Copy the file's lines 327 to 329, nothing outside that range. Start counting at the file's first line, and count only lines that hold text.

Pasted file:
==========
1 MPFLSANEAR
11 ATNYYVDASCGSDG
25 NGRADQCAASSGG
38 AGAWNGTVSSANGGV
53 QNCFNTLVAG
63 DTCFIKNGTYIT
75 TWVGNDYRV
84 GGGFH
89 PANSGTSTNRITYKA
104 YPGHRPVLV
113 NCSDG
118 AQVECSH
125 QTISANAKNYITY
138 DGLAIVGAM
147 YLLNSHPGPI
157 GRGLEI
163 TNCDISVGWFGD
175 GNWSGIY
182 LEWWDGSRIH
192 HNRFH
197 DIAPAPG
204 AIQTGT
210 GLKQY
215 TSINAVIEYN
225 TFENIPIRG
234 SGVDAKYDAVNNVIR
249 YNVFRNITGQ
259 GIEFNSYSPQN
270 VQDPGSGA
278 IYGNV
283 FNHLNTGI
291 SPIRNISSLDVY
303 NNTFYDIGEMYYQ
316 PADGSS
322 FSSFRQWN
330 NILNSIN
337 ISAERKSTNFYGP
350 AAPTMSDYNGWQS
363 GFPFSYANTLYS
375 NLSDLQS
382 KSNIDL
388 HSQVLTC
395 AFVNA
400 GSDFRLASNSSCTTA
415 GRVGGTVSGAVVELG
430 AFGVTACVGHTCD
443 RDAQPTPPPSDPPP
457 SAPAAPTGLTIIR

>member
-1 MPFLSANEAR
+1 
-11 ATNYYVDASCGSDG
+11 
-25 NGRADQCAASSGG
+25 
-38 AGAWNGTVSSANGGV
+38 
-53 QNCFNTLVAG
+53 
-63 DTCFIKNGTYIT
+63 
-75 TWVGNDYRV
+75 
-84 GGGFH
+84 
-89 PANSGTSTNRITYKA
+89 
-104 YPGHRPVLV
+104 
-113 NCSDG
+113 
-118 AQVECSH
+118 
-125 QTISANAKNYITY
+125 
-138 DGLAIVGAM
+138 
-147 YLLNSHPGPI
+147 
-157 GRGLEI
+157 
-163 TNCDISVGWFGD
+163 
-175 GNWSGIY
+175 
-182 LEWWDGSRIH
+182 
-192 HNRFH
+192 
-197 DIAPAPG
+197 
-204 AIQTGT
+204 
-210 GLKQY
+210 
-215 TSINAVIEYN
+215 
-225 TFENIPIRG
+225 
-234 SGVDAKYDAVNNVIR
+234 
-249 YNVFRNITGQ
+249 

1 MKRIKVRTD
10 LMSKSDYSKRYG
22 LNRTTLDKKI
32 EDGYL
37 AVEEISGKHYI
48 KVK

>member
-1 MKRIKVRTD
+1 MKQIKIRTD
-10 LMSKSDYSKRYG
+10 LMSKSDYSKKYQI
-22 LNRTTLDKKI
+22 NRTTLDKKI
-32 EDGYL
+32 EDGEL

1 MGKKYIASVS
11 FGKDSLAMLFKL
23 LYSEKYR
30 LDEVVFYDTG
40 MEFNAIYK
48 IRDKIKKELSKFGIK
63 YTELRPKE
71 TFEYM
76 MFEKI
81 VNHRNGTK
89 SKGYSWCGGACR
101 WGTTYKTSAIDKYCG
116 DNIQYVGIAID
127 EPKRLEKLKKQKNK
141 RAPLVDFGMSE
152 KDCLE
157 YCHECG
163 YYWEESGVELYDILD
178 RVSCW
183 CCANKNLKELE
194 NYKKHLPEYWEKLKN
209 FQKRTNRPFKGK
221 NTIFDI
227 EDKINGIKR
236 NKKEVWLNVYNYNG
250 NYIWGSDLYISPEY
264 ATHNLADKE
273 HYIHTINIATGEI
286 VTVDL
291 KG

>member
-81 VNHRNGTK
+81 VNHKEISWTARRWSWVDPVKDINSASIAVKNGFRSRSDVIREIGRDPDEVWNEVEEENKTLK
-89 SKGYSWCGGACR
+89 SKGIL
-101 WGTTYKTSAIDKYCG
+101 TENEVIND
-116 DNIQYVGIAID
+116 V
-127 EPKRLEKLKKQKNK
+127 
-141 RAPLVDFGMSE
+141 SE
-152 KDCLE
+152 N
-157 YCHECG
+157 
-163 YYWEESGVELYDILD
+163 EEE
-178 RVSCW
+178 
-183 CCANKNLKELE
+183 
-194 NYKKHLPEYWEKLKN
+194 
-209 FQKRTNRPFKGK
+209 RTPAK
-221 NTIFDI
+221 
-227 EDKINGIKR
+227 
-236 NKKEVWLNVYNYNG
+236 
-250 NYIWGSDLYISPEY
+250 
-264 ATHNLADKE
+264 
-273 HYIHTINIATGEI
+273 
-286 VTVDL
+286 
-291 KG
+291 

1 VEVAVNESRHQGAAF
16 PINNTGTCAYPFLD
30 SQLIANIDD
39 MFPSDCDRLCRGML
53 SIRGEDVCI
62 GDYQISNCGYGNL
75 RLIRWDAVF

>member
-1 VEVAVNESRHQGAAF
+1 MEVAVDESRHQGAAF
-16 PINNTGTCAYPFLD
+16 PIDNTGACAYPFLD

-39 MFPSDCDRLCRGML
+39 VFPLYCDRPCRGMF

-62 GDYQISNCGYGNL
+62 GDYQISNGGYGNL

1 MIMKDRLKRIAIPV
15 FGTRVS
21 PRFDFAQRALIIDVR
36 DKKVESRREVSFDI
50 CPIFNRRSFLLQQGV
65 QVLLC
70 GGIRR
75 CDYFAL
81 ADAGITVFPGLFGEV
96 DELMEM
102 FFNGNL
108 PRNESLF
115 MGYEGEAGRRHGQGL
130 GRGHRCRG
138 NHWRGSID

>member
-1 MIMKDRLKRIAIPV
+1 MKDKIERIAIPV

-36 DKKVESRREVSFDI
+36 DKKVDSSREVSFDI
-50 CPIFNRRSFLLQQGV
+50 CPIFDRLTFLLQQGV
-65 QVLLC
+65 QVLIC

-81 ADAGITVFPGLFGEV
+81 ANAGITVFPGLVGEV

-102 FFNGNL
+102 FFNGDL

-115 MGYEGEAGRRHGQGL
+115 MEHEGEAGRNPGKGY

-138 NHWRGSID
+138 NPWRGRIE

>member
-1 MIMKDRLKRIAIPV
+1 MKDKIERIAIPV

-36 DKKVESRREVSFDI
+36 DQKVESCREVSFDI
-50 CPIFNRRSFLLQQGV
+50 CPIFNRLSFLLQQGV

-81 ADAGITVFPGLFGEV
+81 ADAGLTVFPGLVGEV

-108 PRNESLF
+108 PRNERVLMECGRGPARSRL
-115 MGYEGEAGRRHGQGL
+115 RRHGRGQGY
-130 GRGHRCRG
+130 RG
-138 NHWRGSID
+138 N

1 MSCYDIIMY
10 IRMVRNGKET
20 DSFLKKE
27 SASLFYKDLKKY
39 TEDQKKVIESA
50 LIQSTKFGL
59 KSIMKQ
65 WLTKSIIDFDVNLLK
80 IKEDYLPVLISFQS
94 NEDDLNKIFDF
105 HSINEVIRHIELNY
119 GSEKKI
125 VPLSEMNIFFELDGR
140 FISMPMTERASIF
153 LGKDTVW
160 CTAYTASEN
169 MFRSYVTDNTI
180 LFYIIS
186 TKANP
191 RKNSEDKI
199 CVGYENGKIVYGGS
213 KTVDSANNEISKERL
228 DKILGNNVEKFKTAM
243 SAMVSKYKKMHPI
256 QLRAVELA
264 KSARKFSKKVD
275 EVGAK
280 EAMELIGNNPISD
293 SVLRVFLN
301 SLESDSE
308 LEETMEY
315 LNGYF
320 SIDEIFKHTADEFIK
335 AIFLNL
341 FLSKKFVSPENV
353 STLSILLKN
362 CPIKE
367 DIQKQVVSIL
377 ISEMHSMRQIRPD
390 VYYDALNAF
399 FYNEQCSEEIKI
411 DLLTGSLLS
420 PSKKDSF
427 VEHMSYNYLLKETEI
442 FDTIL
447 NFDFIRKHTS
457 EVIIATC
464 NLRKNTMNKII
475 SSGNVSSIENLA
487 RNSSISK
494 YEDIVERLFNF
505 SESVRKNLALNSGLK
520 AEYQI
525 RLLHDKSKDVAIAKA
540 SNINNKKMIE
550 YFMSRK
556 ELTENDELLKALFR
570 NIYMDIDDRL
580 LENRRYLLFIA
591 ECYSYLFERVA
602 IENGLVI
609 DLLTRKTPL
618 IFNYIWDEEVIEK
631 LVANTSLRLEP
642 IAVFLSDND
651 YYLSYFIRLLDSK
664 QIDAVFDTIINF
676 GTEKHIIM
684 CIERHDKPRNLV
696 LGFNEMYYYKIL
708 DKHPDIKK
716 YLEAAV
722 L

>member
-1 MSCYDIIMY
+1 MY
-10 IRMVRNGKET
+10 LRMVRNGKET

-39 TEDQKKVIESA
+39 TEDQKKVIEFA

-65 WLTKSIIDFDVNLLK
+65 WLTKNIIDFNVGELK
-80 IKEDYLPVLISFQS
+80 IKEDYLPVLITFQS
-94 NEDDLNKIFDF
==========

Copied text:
708 DKHPDIKK
716 YLEAAV
722 L